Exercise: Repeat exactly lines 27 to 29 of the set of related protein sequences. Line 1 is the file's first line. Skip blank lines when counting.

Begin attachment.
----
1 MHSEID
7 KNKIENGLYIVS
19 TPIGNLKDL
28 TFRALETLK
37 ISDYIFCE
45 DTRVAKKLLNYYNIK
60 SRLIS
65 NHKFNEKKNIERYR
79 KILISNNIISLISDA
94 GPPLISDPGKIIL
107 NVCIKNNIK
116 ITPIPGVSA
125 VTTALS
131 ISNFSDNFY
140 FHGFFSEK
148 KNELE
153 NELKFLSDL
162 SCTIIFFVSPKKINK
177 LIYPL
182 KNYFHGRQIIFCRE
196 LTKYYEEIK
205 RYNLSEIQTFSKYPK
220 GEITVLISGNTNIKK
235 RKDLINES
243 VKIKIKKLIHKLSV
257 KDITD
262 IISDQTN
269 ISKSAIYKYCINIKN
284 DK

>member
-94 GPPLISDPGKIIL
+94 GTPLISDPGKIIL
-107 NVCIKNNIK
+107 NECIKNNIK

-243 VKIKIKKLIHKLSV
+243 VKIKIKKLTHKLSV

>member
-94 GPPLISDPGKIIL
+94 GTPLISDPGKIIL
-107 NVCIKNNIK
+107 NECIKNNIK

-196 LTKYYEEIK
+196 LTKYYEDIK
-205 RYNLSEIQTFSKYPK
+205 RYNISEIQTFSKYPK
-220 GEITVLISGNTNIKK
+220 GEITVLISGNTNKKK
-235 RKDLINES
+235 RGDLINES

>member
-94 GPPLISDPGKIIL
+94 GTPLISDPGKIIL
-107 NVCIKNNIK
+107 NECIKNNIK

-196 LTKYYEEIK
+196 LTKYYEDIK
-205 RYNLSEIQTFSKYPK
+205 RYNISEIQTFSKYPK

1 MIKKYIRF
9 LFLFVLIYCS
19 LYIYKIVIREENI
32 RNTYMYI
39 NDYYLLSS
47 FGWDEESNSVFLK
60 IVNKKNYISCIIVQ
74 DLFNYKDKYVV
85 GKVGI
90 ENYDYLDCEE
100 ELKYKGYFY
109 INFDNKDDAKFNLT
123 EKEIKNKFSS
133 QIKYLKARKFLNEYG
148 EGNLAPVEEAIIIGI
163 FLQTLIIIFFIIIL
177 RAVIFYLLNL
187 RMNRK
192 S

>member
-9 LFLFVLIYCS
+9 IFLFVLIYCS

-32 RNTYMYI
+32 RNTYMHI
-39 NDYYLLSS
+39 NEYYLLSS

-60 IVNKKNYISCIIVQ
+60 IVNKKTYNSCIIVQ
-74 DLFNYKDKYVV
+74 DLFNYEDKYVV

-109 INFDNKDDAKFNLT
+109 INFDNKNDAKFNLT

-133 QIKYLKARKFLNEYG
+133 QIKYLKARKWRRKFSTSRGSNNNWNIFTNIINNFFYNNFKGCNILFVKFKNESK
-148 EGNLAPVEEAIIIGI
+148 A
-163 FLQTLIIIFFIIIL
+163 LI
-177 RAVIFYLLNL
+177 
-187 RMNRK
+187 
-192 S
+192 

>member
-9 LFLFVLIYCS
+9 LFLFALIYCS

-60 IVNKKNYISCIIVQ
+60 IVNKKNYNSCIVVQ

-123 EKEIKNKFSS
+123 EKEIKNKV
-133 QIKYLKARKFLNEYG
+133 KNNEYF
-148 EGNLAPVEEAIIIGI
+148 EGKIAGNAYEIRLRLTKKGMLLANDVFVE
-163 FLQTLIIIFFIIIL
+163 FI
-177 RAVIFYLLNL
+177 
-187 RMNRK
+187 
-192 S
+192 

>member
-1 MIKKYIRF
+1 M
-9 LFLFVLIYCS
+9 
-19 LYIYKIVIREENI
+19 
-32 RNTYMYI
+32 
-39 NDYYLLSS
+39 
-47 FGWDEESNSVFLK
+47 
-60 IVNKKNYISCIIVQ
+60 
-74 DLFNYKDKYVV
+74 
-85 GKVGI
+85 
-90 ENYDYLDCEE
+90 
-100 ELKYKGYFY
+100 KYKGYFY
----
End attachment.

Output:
262 IISDQTN
269 ISKSAIYKYCINIKN
284 DK